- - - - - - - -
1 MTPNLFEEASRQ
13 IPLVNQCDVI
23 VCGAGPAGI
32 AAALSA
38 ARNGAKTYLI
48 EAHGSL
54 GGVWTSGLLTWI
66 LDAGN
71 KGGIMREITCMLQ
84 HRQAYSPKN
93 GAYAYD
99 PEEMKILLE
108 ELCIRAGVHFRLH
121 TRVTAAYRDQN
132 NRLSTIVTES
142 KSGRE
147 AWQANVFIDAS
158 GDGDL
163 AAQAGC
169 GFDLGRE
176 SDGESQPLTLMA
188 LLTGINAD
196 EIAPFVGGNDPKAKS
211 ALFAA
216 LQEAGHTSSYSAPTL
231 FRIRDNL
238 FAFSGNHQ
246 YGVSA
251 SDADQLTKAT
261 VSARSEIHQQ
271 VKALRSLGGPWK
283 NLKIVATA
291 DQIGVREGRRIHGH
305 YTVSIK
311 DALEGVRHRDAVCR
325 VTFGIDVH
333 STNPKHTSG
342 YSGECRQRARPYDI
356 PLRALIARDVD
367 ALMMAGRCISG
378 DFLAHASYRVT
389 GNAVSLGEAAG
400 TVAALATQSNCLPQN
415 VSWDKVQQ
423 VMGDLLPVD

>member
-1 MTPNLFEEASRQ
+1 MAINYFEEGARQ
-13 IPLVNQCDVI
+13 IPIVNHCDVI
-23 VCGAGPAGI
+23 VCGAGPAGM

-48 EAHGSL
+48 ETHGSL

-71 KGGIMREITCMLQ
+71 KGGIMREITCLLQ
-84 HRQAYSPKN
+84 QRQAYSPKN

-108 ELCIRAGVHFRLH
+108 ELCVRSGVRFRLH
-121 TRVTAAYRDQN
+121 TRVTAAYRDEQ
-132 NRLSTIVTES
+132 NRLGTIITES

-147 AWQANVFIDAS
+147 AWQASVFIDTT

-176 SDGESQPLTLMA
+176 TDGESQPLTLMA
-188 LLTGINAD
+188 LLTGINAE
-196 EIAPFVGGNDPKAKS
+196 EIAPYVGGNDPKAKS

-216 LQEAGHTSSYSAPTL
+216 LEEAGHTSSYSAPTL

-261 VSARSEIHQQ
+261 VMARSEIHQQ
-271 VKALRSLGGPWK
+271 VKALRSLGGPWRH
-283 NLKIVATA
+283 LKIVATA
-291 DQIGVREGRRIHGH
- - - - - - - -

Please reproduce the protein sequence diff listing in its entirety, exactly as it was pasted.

1 MTPNLFEEASRQ
13 IPLVNQCDVI
23 VCGAGPAGI
32 AAALSA
38 ARNGAKTYLI
48 EAHGSL
54 GGVWTSGLLTWI
66 LDAGN
71 KGGIMREITCMLQ
84 HRQAYSPKN
93 GAYAYD
99 PEEMKILLE
108 ELCIRAGVHFRLH
121 TRVTAAYRDQN
132 NRLSTIVTES
142 KSGRE
147 AWQANVFIDAS
158 GDGDL
163 AAQAGC
169 GFDLGRE
176 SDGESQPLTLMA
188 LLTGINAD
196 EIAPFVGGNDPKAKS
211 ALFAA
216 LQEAGHTSSYSAPTL
231 FRIRDNL
238 FAFSGNHQ
246 YGVSA
251 SDADQLTKAT
261 VSARSEIHQQ
271 VKALRSLGGPWK
283 NLKIVATA
291 DQIGVREGRRIHGH
305 YTVSIK
311 DALEGVRHRDAVCR
325 VTFGIDVH
333 STNPKHTSG
342 YSGECRQRARPYDI
356 PLRALIARDVD
367 ALMMAGRCISG
378 DFLAHASYRVT
389 GNAVSLGEAAG
400 TVAALATQSNCLPQN
415 VSWDKVQQ
423 VMGDLLPVD

>member
-1 MTPNLFEEASRQ
+1 MAINYFEEGARQ
-13 IPLVNQCDVI
+13 IPIVNHCDVI
-23 VCGAGPAGI
+23 VCGAGPAGM

-48 EAHGSL
+48 ETHGSL

-71 KGGIMREITCMLQ
+71 KGGIMREITCLLQ
-84 HRQAYSPKN
+84 QRQAYSPKN

-108 ELCIRAGVHFRLH
+108 ELCVRSGVRFRLH
-121 TRVTAAYRDQN
+121 TRVTAAYRDEQ
-132 NRLSTIVTES
+132 NRLGTIITES

-147 AWQANVFIDAS
+147 AWQASVFIDTT

-176 SDGESQPLTLMA
+176 TDGESQPLTLMA
-188 LLTGINAD
+188 LLTGINAE
-196 EIAPFVGGNDPKAKS
+196 EIAPYVGGNDPKAKS

-216 LQEAGHTSSYSAPTL
+216 LEEAGHTSSYSAPTL

-261 VSARSEIHQQ
+261 VMARSEIHQQ
-271 VKALRSLGGPWK
+271 VKALRSLGGPWRH
-283 NLKIVATA
+283 LKIVATA
-291 DQIGVREGRRIHGH